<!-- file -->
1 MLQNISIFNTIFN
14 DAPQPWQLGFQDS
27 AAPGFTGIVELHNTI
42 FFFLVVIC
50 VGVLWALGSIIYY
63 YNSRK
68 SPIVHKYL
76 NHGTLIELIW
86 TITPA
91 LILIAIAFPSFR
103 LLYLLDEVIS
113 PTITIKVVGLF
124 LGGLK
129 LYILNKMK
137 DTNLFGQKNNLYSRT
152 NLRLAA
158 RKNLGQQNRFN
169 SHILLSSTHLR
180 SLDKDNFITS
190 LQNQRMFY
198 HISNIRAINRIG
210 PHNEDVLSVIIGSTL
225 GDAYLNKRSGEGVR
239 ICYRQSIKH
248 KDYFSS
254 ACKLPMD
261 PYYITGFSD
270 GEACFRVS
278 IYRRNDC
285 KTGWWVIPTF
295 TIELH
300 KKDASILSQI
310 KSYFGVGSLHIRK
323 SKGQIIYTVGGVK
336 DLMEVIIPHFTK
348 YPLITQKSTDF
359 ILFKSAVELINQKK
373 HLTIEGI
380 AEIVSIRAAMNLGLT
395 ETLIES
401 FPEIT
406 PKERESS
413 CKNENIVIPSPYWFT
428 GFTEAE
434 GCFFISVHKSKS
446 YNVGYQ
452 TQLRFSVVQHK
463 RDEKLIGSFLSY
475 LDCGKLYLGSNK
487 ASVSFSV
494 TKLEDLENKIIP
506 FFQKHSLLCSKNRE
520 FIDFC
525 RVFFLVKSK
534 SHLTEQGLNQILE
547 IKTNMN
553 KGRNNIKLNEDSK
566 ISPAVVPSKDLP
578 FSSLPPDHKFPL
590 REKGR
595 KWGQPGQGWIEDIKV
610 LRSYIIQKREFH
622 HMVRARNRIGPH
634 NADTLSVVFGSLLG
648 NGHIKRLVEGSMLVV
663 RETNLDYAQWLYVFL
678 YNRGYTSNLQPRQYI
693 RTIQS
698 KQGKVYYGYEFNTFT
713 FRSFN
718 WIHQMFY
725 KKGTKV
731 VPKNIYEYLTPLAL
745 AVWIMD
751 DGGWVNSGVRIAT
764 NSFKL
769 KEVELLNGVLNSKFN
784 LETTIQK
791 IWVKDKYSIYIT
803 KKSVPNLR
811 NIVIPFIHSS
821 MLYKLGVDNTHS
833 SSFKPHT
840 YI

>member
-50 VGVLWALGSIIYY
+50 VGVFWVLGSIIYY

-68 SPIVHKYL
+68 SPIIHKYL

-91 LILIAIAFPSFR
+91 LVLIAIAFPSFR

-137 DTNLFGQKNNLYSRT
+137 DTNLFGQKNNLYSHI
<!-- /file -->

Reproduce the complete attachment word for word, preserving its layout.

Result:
1 MLQNISIFNTIFN
14 DAPQPWQLGFQDS
27 AAPGFTGIVELHNTI
42 FFFLVVIC
50 VGVLWALGSIIYY
63 YNSRK
68 SPIVHKYL
76 NHGTLIELIW
86 TITPA
91 LILIAIAFPSFR
103 LLYLLDEVIS
113 PTITIKVVGLF
124 LGGLK
129 LYILNKMK
137 DTNLFGQKNNLYSRT
152 NLRLAA
158 RKNLGQQNRFN
169 SHILLSSTHLR
180 SLDKDNFITS
190 LQNQRMFY
198 HISNIRAINRIG
210 PHNEDVLSVIIGSTL
225 GDAYLNKRSGEGVR
239 ICYRQSIKH
248 KDYFSS
254 ACKLPMD
261 PYYITGFSD
270 GEACFRVS
278 IYRRNDC
285 KTGWWVIPTF
295 TIELH
300 KKDASILSQI
310 KSYFGVGSLHIRK
323 SKGQIIYTVGGVK
336 DLMEVIIPHFTK
348 YPLITQKSTDF
359 ILFKSAVELINQKK
373 HLTIEGI
380 AEIVSIRAAMNLGLT
395 ETLIES
401 FPEIT
406 PKERESS
413 CKNENIVIPSPYWFT
428 GFTEAE
434 GCFFISVHKSKS
446 YNVGYQ
452 TQLRFSVVQHK
463 RDEKLIGSFLSY
475 LDCGKLYLGSNK
487 ASVSFSV
494 TKLEDLENKIIP
506 FFQKHSLLCSKNRE
520 FIDFC
525 RVFFLVKSK
534 SHLTEQGLNQILE
547 IKTNMN
553 KGRNNIKLNEDSK
566 ISPAVVPSKDLP
578 FSSLPPDHKFPL
590 REKGR
595 KWGQPGQGWIEDIKV
610 LRSYIIQKREFH
622 HMVRARNRIGPH
634 NADTLSVVFGSLLG
648 NGHIKRLVEGSMLVV
663 RETNLDYAQWLYVFL
678 YNRGYTSNLQPRQYI
693 RTIQS
698 KQGKVYYGYEFNTFT
713 FRSFN
718 WIHQMFY
725 KKGTKV
731 VPKNIYEYLTPLAL
745 AVWIMD
751 DGGWVNSGVRIAT
764 NSFKL
769 KEVELLNGVLNSKFN
784 LETTIQK
791 IWVKDKYSIYIT
803 KKSVPNLR
811 NIVIPFIHSS
821 MLYKLGVDNTHS
833 SSFKPHT
840 YI

>member
-50 VGVLWALGSIIYY
+50 VGVFWVLGSIIYY

-68 SPIVHKYL
+68 SPIIHKYL

-91 LILIAIAFPSFR
+91 LVLIAIAFPSFR

-137 DTNLFGQKNNLYSRT
+137 DTNLFGQKNNLYSHI